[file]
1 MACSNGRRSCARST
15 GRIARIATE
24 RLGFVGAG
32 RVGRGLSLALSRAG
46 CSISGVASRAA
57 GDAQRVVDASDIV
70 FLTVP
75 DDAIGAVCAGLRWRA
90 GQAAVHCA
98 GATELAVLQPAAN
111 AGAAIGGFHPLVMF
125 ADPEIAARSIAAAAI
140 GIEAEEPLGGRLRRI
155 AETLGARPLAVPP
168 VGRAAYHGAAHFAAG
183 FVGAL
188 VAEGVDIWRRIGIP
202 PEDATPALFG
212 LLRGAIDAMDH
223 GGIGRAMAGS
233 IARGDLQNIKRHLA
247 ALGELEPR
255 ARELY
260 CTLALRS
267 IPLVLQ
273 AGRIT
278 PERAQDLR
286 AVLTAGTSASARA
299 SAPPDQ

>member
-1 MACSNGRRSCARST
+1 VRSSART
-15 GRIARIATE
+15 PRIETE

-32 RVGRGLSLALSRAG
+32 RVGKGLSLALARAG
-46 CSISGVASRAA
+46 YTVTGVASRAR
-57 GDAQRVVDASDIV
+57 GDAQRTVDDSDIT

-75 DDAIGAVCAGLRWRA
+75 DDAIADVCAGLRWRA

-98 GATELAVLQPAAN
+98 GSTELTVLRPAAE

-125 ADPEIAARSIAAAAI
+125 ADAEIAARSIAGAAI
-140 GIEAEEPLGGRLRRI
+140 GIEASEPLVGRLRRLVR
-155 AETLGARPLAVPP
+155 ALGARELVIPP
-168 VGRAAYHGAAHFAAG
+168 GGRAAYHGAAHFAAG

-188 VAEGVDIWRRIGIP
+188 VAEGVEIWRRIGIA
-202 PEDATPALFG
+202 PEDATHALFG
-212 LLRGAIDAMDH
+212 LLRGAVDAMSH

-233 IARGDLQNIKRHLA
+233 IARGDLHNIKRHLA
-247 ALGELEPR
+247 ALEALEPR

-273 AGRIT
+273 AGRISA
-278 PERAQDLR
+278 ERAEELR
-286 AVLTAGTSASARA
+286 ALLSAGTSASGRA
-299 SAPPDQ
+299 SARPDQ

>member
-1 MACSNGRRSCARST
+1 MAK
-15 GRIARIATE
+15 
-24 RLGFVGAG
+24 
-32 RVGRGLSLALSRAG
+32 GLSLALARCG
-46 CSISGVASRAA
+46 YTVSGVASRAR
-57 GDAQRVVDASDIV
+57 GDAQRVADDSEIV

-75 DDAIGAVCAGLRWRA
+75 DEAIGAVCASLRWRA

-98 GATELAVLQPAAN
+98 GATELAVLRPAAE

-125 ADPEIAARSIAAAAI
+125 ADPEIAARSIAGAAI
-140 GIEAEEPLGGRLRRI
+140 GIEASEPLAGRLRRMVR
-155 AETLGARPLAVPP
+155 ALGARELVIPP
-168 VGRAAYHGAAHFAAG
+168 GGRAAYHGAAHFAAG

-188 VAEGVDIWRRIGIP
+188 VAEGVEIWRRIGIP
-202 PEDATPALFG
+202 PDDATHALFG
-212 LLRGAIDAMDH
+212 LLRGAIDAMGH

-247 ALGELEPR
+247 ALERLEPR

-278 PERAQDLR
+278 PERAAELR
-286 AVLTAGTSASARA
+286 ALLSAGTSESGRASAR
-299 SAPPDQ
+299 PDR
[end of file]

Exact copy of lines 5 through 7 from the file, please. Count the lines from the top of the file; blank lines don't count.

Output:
46 CSISGVASRAA
57 GDAQRVVDASDIV
70 FLTVP